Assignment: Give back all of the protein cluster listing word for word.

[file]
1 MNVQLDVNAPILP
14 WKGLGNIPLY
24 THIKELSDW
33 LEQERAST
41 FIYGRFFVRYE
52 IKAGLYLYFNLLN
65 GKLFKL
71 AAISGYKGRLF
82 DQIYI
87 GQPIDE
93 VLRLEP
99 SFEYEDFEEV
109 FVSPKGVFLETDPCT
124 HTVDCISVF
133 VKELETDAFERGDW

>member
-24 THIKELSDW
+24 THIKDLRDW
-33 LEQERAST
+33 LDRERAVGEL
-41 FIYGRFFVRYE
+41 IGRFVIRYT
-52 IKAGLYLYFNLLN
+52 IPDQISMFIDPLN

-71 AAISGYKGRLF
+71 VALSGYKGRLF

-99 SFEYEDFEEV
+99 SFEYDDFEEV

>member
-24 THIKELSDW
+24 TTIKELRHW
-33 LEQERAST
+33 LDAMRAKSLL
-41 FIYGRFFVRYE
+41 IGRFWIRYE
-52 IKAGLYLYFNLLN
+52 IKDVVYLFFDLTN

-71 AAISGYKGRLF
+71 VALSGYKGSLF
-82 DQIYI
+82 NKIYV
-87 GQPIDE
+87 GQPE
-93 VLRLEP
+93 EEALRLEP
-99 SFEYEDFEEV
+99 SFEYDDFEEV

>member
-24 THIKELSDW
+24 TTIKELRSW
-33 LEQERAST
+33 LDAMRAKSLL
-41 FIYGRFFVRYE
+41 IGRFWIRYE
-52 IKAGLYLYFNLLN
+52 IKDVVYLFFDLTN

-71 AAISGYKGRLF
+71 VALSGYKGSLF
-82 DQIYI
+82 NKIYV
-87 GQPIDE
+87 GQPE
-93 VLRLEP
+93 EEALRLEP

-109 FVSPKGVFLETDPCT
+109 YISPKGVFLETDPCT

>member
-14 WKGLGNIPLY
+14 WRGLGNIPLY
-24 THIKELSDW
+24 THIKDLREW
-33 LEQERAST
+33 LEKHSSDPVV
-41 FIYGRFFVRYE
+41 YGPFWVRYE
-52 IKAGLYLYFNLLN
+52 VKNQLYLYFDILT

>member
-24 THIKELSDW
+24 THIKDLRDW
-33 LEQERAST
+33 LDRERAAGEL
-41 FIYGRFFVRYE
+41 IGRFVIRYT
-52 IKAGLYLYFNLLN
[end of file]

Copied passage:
1 MNVQLDVNAPILP
14 WKGLGNIPLY
24 THIKELSDW
33 LEQERAST
41 FIYGRFFVRYE
52 IKAGLYLYFNLLN
65 GKLFKL
71 AAISGYKGRLF
82 DQIYI
87 GQPIDE
93 VLRLEP
99 SFEYEDFEEV
109 FVSPKGVFLETDPCT
124 HTVDCISVF
133 VKELETDAFERGDW

>member
-24 THIKELSDW
+24 THIKDLRDW
-33 LEQERAST
+33 LDRERAVGEL
-41 FIYGRFFVRYE
+41 IGRFVIRYT
-52 IKAGLYLYFNLLN
+52 IPDQISMFIDPLN

-71 AAISGYKGRLF
+71 VALSGYKGRLF

-99 SFEYEDFEEV
+99 SFEYDDFEEV

>member
-24 THIKELSDW
+24 TTIKELRHW
-33 LEQERAST
+33 LDAMRAKSLL
-41 FIYGRFFVRYE
+41 IGRFWIRYE
-52 IKAGLYLYFNLLN
+52 IKDVVYLFFDLTN

-71 AAISGYKGRLF
+71 VALSGYKGSLF
-82 DQIYI
+82 NKIYV
-87 GQPIDE
+87 GQPE
-93 VLRLEP
+93 EEALRLEP
-99 SFEYEDFEEV
+99 SFEYDDFEEV

>member
-24 THIKELSDW
+24 TTIKELRSW
-33 LEQERAST
+33 LDAMRAKSLL
-41 FIYGRFFVRYE
+41 IGRFWIRYE
-52 IKAGLYLYFNLLN
+52 IKDVVYLFFDLTN

-71 AAISGYKGRLF
+71 VALSGYKGSLF
-82 DQIYI
+82 NKIYV
-87 GQPIDE
+87 GQPE
-93 VLRLEP
+93 EEALRLEP

-109 FVSPKGVFLETDPCT
+109 YISPKGVFLETDPCT

>member
-14 WKGLGNIPLY
+14 WRGLGNIPLY
-24 THIKELSDW
+24 THIKDLREW
-33 LEQERAST
+33 LEKHSSDPVV
-41 FIYGRFFVRYE
+41 YGPFWVRYE
-52 IKAGLYLYFNLLN
+52 VKNQLYLYFDILT

>member
-24 THIKELSDW
+24 THIKDLRDW
-33 LEQERAST
+33 LDRERAAGEL
-41 FIYGRFFVRYE
+41 IGRFVIRYT
-52 IKAGLYLYFNLLN